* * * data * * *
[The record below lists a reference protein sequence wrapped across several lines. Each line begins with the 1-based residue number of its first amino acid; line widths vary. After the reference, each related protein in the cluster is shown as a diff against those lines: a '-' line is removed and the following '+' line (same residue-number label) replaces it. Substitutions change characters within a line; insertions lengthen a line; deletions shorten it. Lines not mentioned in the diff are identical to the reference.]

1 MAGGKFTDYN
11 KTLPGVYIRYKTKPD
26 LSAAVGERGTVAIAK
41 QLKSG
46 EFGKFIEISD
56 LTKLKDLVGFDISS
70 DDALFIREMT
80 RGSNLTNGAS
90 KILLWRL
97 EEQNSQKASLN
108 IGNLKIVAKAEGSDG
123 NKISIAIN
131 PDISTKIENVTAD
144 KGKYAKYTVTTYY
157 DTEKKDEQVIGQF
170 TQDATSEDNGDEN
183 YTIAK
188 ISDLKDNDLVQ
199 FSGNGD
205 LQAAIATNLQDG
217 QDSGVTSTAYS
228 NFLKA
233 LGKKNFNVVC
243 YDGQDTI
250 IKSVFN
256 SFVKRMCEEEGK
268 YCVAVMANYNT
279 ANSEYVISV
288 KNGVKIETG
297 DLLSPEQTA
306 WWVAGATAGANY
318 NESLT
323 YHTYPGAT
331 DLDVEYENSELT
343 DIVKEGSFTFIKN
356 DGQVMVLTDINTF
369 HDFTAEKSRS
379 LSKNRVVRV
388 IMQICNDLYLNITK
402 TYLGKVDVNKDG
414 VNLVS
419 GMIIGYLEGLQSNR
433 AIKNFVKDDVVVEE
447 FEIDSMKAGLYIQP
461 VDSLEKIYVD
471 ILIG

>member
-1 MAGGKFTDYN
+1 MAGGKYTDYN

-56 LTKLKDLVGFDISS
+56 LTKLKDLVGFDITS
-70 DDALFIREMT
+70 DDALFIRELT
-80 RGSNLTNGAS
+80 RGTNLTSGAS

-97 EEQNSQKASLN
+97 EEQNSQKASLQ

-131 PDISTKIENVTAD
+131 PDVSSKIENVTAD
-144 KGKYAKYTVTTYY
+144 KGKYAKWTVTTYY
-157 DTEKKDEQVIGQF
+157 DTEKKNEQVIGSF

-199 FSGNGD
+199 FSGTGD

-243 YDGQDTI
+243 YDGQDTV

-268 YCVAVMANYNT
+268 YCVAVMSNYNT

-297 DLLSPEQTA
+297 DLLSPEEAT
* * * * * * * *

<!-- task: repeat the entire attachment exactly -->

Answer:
[The record below lists a reference protein sequence wrapped across several lines. Each line begins with the 1-based residue number of its first amino acid; line widths vary. After the reference, each related protein in the cluster is shown as a diff against those lines: a '-' line is removed and the following '+' line (same residue-number label) replaces it. Substitutions change characters within a line; insertions lengthen a line; deletions shorten it. Lines not mentioned in the diff are identical to the reference.]

1 MAGGKFTDYN
11 KTLPGVYIRYKTKPD
26 LSAAVGERGTVAIAK
41 QLKSG
46 EFGKFIEISD
56 LTKLKDLVGFDISS
70 DDALFIREMT
80 RGSNLTNGAS
90 KILLWRL
97 EEQNSQKASLN
108 IGNLKIVAKAEGSDG
123 NKISIAIN
131 PDISTKIENVTAD
144 KGKYAKYTVTTYY
157 DTEKKDEQVIGQF
170 TQDATSEDNGDEN
183 YTIAK
188 ISDLKDNDLVQ
199 FSGNGD
205 LQAAIATNLQDG
217 QDSGVTSTAYS
228 NFLKA
233 LGKKNFNVVC
243 YDGQDTI
250 IKSVFN
256 SFVKRMCEEEGK
268 YCVAVMANYNT
279 ANSEYVISV
288 KNGVKIETG
297 DLLSPEQTA
306 WWVAGATAGANY
318 NESLT
323 YHTYPGAT
331 DLDVEYENSELT
343 DIVKEGSFTFIKN
356 DGQVMVLTDINTF
369 HDFTAEKSRS
379 LSKNRVVRV
388 IMQICNDLYLNITK
402 TYLGKVDVNKDG
414 VNLVS
419 GMIIGYLEGLQSNR
433 AIKNFVKDDVVVEE
447 FEIDSMKAGLYIQP
461 VDSLEKIYVD
471 ILIG

>member
-1 MAGGKFTDYN
+1 MAGGKYTDYN

-56 LTKLKDLVGFDISS
+56 LTKLKDLVGFDITS
-70 DDALFIREMT
+70 DDALFIRELT
-80 RGSNLTNGAS
+80 RGTNLTSGAS

-97 EEQNSQKASLN
+97 EEQNSQKASLQ

-131 PDISTKIENVTAD
+131 PDVSSKIENVTAD
-144 KGKYAKYTVTTYY
+144 KGKYAKWTVTTYY
-157 DTEKKDEQVIGQF
+157 DTEKKNEQVIGSF

-199 FSGNGD
+199 FSGTGD

-243 YDGQDTI
+243 YDGQDTV

-268 YCVAVMANYNT
+268 YCVAVMSNYNT

-297 DLLSPEQTA
+297 DLLSPEEAT